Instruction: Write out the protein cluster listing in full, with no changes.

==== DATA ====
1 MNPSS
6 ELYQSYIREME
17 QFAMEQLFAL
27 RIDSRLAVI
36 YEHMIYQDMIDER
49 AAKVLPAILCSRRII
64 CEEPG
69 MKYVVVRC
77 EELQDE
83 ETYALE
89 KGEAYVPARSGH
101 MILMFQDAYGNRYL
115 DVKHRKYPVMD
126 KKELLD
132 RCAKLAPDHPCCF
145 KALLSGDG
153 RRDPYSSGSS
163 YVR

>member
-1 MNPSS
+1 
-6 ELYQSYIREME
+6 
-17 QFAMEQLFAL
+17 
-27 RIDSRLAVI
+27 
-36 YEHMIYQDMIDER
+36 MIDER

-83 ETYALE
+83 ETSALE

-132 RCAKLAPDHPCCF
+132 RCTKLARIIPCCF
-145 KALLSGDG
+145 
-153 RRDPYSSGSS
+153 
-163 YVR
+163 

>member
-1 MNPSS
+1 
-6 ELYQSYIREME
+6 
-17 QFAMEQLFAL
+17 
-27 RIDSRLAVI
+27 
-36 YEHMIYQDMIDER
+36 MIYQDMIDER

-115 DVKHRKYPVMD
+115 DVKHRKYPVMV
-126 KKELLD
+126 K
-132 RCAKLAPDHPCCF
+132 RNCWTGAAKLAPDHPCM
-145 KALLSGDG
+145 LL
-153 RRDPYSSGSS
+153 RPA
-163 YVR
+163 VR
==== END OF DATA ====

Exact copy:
1 MNPSS
6 ELYQSYIREME
17 QFAMEQLFAL
27 RIDSRLAVI
36 YEHMIYQDMIDER
49 AAKVLPAILCSRRII
64 CEEPG
69 MKYVVVRC
77 EELQDE
83 ETYALE
89 KGEAYVPARSGH
101 MILMFQDAYGNRYL
115 DVKHRKYPVMD
126 KKELLD
132 RCAKLAPDHPCCF
145 KALLSGDG
153 RRDPYSSGSS
163 YVR

>member
-1 MNPSS
+1 
-6 ELYQSYIREME
+6 
-17 QFAMEQLFAL
+17 
-27 RIDSRLAVI
+27 
-36 YEHMIYQDMIDER
+36 MIDER

-83 ETYALE
+83 ETSALE

-132 RCAKLAPDHPCCF
+132 RCTKLARIIPCCF
-145 KALLSGDG
+145 
-153 RRDPYSSGSS
+153 
-163 YVR
+163 

>member
-1 MNPSS
+1 
-6 ELYQSYIREME
+6 
-17 QFAMEQLFAL
+17 
-27 RIDSRLAVI
+27 
-36 YEHMIYQDMIDER
+36 MIYQDMIDER

-115 DVKHRKYPVMD
+115 DVKHRKYPVMV
-126 KKELLD
+126 K
-132 RCAKLAPDHPCCF
+132 RNCWTGAAKLAPDHPCM
-145 KALLSGDG
+145 LL
-153 RRDPYSSGSS
+153 RPA
-163 YVR
+163 VR